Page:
A case in New York in which an employee suffered a spinal injury while exercising as part of his company’s sponsored wellness program shows that good intentions can sometimes be costly.

Logic Technology Inc. performed on-site work for General Electric, where one of its workers suffered the injury at a GE fitness center. The worker filed for workers’ compensation from Logic Technology, and an administrative law judge affirmed the award. The company appealed to the state Workers’ Compensation Board (WCB) and lost. The issue finally ended up in a New York appellate court.

While the judge and WCB ruled in favor of the employee because they found the injury to have occurred during the course of his employment, the appeals court affirmed the workers’ comp award on different grounds. The court held that, though the injury did not occur because of compensated work or because the employee was required to participate in the fitness program, the company was still liable because it "sponsored" the wellness program. (The court noted that the company would not have been liable had it engaged only in "passive acquiescence" of the employee’s fitness program.)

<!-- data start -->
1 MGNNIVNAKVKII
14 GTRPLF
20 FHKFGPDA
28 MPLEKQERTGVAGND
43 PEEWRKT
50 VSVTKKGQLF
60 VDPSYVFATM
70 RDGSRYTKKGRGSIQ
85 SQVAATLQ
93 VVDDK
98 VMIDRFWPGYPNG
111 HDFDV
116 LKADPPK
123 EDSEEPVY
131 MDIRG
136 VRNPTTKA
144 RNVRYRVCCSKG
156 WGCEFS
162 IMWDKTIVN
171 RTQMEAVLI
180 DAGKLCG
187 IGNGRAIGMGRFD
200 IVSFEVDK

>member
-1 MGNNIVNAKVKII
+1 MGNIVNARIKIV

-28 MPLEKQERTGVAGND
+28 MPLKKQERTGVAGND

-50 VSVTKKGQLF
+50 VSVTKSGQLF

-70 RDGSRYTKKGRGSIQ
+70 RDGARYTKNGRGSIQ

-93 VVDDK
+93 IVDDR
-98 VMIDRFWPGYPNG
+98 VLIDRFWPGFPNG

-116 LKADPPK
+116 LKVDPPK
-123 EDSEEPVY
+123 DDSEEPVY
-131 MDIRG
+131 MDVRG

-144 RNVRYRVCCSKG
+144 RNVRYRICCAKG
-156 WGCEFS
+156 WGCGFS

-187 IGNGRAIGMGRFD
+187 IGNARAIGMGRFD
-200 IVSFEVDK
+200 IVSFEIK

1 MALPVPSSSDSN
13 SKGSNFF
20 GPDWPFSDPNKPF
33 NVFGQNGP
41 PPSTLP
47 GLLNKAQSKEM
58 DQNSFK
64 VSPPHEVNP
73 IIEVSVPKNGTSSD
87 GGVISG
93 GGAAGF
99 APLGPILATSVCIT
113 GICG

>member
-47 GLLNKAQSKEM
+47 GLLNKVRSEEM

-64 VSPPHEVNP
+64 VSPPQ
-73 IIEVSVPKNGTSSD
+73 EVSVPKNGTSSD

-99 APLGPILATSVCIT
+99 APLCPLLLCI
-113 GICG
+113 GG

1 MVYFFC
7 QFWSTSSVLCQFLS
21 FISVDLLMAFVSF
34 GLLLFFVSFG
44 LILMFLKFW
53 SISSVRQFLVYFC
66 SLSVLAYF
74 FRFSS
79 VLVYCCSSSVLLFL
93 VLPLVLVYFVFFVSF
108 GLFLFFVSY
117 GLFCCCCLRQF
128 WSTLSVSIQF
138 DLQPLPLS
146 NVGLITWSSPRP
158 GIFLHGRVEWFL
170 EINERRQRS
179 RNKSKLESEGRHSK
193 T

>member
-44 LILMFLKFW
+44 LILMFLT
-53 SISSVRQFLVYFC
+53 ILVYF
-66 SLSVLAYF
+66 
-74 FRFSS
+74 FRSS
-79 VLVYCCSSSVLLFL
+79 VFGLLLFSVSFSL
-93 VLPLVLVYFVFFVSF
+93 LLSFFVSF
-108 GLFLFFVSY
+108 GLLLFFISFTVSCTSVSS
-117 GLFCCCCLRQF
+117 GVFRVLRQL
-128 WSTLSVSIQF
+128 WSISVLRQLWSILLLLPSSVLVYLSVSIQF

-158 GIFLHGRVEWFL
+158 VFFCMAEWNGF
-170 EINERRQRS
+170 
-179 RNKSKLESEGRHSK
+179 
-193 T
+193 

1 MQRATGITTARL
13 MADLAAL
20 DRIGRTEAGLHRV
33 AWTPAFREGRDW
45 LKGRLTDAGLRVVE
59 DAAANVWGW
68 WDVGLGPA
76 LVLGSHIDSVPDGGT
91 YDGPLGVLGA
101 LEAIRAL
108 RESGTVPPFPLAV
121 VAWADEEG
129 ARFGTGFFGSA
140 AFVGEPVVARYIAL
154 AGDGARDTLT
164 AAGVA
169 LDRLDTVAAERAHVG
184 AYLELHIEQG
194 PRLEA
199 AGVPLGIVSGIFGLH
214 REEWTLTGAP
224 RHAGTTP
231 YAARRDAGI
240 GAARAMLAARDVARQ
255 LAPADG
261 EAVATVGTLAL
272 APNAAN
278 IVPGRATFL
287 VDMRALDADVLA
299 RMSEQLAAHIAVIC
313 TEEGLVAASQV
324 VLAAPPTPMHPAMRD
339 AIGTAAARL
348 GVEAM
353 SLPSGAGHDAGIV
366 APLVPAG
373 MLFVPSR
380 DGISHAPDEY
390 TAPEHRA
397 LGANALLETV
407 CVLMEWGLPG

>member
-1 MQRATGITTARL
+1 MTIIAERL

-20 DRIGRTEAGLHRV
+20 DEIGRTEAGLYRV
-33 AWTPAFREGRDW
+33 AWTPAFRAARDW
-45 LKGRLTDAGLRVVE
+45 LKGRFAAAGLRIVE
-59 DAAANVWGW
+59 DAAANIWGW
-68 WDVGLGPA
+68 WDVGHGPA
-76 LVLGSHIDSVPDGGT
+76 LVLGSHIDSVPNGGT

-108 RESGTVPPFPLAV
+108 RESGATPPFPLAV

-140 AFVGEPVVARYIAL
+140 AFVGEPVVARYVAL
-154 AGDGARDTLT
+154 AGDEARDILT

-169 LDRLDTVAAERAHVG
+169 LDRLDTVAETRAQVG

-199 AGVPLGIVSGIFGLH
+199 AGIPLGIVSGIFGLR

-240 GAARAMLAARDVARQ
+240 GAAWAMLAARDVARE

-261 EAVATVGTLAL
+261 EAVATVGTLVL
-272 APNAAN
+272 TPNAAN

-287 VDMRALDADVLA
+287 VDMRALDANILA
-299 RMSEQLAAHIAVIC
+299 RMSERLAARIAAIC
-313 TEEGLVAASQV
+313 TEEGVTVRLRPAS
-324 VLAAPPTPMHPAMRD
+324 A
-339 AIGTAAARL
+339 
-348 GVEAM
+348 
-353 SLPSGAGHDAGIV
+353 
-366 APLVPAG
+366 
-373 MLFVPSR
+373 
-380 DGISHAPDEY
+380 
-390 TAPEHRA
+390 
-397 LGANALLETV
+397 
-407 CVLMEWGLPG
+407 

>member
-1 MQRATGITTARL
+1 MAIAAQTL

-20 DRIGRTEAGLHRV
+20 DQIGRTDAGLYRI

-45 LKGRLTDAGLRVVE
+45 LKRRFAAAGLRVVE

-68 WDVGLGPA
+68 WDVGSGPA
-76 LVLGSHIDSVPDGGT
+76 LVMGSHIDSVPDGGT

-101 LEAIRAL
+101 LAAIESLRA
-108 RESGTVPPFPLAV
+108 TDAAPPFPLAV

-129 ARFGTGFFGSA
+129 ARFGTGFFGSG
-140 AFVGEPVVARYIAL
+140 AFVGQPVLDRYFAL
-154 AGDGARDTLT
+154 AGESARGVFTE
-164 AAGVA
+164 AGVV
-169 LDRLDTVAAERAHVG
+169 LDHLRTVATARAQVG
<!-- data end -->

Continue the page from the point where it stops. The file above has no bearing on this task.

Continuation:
This ruling applies only to New York so far, but if other states include "sponsored" language in their workers’ comp laws, your company might be liable for a similar claim.

Worth checking into.